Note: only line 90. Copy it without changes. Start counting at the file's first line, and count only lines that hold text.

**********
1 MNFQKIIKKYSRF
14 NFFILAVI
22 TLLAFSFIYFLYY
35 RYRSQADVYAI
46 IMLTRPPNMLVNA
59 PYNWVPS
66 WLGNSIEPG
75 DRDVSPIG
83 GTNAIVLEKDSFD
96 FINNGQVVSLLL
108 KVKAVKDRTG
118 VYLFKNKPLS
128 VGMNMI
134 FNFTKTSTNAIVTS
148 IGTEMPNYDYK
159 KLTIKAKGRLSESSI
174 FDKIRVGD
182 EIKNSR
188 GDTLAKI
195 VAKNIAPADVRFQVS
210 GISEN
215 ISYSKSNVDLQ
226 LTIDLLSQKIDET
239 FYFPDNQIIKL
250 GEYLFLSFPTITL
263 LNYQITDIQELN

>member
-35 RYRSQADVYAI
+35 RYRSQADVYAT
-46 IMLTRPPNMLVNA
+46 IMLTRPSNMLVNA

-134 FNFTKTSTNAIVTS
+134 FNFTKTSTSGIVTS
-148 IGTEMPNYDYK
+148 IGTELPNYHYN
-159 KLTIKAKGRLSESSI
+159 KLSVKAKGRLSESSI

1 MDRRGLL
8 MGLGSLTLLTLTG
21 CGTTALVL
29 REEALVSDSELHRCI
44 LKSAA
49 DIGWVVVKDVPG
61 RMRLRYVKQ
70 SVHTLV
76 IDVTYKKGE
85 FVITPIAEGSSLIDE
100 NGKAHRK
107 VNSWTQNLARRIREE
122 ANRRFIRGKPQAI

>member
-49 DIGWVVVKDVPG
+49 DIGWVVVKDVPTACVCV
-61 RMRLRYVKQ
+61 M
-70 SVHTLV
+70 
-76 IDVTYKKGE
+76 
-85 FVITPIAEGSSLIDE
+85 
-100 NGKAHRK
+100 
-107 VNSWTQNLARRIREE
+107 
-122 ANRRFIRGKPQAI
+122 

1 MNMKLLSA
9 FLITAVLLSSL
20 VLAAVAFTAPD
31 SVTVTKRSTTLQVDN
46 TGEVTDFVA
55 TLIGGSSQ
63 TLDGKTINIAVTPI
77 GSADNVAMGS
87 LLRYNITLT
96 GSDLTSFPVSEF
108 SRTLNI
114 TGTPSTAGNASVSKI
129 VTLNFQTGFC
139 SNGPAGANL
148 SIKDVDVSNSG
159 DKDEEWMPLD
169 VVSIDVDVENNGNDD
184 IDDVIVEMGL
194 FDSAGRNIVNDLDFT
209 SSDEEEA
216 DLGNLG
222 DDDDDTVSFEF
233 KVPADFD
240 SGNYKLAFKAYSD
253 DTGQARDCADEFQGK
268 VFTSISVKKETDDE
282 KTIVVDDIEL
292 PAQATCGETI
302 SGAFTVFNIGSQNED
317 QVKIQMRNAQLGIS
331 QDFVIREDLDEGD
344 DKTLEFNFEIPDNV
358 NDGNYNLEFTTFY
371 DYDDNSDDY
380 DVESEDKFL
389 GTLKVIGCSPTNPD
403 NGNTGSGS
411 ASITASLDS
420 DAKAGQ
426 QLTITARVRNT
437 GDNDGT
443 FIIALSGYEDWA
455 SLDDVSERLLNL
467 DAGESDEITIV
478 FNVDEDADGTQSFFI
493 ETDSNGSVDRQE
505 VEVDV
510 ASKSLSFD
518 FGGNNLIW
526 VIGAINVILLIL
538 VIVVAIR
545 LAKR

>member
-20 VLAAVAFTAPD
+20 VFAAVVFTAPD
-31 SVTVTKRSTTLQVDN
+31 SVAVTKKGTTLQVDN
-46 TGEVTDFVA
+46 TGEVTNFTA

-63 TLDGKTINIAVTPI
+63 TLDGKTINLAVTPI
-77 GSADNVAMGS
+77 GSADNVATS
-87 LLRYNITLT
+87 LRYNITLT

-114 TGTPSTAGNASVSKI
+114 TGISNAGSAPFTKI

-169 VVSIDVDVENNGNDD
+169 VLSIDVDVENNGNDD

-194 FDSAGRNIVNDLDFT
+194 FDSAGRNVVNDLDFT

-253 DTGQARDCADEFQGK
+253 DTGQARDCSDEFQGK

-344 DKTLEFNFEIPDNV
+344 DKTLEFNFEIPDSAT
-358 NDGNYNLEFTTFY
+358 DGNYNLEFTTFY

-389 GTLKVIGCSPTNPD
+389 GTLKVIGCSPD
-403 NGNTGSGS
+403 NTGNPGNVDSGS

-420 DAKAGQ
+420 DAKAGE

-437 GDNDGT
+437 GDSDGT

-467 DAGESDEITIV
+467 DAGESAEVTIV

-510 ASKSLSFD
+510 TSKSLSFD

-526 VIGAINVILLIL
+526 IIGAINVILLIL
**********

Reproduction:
233 KVPADFD